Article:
In 1994, both Defender and Robotron: 2084 were revived in the form of the compilation package: Williams Digital Arcade. This was the first commercially available arcade emulator.

An emulator is a program that enables code originally written for one type of hardware to run on a different type of hardware without modifications.

Williams Digital Arcade made it possible to run the original arcade versions of Defender, Robotron: 2084 and Joust (another early Williams classic), on an Apple Macintosh. It was the start of what would eventually bloom into the modern arcade emulator retro gaming community. In the years that followed, several other emulators were created, making it possible to play many classic arcade games, from the oldies like Space Invaders to more recent classics like the Street Fighter series.

The arcade emulator scene today is mostly consolidated in the open source project: MAME (Multiple Arcade Machine Emulator), which currently enables over 7000 arcade games to be played on modern home computers.


Beastly successors


Defender and Robotron: 2084 are games that have left large footprints in the gaming industry. Both in their own time and later. While they were new, they were an inspiration to aspiring young game designers who would later make their own marks on the industry.

One who was heavily inspired by the works of Jarvis and DeMar, was a young Brit by the name of Jeff Minter. If you grew up in the early eighties and had access to a home computer like the Commodore 64, you have probably played at least one of his games. They were usually hectic shooters with psychedelic graphics and ungulates in the title, like: Attack of the Mutant Camels, Llamatron, Sheep in Space and Metagalactic Llamas Battle at the Edge of Time.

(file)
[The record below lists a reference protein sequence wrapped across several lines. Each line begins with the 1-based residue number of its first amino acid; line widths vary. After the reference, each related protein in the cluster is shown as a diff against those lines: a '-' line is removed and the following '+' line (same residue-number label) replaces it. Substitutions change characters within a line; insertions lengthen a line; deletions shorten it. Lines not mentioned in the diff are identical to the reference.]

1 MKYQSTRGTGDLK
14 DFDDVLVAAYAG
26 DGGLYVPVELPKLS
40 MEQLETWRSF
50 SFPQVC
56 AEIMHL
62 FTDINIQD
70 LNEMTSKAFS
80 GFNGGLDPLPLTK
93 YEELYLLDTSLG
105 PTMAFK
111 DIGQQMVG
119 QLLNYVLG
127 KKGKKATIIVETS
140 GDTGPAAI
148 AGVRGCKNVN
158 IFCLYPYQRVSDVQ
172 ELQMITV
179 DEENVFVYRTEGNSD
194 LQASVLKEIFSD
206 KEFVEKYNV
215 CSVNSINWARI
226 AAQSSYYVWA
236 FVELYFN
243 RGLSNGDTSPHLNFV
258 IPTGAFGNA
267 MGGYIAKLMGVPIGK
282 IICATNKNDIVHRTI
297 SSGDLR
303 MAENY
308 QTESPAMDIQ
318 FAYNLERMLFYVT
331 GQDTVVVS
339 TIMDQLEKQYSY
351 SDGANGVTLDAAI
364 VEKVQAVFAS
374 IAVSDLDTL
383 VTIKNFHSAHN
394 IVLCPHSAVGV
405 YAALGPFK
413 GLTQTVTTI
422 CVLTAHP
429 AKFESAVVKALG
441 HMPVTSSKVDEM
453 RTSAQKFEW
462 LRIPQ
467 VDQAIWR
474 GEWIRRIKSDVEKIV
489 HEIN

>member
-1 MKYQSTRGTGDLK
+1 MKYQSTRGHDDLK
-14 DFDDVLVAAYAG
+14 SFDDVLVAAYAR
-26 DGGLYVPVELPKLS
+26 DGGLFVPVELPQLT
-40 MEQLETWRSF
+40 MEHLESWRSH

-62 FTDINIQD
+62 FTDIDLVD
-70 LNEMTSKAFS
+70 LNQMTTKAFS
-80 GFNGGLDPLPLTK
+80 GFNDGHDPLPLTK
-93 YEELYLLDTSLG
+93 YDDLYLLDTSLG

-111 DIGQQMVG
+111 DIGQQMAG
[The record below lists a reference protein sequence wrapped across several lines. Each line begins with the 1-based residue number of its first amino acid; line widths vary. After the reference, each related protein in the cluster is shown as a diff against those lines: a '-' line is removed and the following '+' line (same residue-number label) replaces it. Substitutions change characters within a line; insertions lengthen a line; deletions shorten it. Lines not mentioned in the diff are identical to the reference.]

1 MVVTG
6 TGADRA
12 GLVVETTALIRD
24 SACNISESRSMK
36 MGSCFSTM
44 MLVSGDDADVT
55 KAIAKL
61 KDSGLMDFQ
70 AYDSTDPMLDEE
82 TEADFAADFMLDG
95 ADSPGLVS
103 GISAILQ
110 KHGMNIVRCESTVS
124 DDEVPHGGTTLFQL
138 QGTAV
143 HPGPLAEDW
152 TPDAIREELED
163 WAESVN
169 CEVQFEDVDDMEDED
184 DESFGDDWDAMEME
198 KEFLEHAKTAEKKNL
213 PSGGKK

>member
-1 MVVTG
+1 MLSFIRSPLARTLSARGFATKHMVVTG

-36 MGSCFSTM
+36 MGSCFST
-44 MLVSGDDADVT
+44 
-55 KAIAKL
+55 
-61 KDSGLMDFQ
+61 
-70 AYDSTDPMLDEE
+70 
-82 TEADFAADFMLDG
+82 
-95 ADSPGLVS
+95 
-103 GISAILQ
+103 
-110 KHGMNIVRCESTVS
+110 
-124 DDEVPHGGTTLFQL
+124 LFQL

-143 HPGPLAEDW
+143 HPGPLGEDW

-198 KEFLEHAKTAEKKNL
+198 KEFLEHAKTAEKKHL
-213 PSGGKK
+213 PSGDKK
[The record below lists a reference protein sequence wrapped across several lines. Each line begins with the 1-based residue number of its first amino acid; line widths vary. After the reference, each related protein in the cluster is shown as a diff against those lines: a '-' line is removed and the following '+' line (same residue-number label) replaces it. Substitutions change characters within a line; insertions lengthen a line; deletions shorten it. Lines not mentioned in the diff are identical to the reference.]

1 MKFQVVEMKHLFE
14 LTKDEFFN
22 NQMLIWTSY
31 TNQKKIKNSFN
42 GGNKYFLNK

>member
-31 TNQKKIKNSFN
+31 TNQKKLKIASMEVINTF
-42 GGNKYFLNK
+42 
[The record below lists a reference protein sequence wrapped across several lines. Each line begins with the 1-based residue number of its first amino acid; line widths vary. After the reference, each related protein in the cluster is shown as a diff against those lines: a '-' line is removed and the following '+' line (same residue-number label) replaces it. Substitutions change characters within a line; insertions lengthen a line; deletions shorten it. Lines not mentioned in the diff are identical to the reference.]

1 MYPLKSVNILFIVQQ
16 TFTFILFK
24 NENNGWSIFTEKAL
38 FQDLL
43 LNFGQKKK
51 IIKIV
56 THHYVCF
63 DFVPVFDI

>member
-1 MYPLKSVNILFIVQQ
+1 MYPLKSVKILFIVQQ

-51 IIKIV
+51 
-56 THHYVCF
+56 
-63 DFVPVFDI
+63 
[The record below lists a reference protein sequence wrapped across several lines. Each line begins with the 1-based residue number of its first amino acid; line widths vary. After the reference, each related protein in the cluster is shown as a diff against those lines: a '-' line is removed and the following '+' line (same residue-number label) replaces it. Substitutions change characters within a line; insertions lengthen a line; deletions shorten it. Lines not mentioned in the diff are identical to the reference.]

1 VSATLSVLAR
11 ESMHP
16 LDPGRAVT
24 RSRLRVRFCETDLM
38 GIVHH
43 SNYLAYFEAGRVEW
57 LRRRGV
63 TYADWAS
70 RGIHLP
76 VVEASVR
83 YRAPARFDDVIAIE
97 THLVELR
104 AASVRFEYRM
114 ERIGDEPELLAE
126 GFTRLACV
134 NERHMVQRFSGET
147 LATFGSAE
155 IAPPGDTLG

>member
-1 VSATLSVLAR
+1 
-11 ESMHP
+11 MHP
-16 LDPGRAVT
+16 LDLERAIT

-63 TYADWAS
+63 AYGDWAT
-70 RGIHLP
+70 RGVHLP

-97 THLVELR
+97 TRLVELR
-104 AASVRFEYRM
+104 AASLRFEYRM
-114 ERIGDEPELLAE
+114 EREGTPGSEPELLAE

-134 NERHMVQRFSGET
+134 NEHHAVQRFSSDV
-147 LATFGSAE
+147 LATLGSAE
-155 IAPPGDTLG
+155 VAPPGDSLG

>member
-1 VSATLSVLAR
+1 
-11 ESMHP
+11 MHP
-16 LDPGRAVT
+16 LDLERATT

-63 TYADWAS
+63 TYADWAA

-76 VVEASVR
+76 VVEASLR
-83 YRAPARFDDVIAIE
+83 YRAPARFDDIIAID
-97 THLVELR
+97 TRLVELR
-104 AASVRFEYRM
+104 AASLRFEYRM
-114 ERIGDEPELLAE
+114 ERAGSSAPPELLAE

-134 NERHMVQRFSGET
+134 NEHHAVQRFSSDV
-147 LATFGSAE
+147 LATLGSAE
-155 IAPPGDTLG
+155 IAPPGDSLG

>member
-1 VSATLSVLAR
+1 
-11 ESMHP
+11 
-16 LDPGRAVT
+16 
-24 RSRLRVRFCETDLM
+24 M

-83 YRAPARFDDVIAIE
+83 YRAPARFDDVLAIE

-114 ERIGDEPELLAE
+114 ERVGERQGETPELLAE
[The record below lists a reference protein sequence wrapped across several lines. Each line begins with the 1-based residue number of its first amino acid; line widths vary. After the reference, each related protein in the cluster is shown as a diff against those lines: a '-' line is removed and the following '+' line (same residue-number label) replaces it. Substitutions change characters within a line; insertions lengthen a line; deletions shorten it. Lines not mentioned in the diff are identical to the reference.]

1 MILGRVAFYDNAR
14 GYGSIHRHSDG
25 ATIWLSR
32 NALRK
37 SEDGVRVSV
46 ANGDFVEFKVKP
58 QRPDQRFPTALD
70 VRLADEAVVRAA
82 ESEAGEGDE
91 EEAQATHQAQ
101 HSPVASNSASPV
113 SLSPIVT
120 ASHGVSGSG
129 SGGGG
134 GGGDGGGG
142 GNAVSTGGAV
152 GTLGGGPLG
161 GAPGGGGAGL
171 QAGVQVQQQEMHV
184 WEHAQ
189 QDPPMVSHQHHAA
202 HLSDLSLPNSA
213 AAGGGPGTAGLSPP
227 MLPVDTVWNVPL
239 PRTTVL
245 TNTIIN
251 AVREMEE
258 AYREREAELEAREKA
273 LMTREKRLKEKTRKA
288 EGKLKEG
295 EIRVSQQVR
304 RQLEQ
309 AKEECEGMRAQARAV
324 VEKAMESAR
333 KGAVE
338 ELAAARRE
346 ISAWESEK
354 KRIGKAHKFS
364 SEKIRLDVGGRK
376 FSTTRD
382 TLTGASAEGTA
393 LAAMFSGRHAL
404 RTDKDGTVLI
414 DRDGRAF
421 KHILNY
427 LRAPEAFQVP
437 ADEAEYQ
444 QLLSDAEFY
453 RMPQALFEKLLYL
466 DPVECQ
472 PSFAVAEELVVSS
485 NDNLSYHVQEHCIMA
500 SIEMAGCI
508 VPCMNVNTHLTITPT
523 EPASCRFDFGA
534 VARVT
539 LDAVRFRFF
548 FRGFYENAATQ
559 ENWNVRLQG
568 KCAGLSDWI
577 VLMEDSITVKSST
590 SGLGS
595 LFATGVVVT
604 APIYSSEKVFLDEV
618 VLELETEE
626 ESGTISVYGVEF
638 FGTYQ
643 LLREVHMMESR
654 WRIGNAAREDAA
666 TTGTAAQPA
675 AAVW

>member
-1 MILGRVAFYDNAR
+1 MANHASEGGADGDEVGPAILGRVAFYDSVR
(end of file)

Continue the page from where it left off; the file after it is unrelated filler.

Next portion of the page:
Trance trance evolution


Both Defender and Robotron: 2084 have passed the test of time beautifully, especially from a game-play point of view. What still make them so fun to play, is that they ascend into a higher level of being when you play them enough to reach the point of "getting it". The feeling is a form of Zen, a hypnotic trance where rational thought and hesitation takes a backseat to reflex and intuition.

It is an aspect of what in psychology is referred to as Mihaly Csikszentmihalyi's theory of flow. A state of mind where one experiences extreme levels of immersion in an activity which is challenging, whilst yet retaining a high level of control. For many years, Robotron: 2084 was my primary source of this Zen. In the last few years however, the Geometry Wars series from Bizzare Creations has taken over Zen inducing duties.

Geometry Wars combines the hectic twin stick shooting action from Robotron: 2084, with the cunning and agile enemies from Defender, mixed with the vector rendering and particle generation capabilities of modern gaming hardware.

Geometry Wars: Retro Evolved is available on Steam and XBLA, but was originally an easter egg in Project Gotham Racing 2 for the original Xbox, where it could be played on an arcade machine in your virtual garage. A sequel, Geometry Wars: Retro Evolved 2, was released on XBLA in 2008, and is likely the last game in the series for a while, as Activision who acquired Bizzare Creations in 2007, disbanded the studio last year.

2 comments:

Arcade Games said...

Nice post, even if I hate wikipedia links :)

Svein-Gunnar Johansen said...

Thank you :) Wikipedia links may not be the optimal way to go, but I find they remain relatively stable over time, so they are not the worst either :)

Post a Comment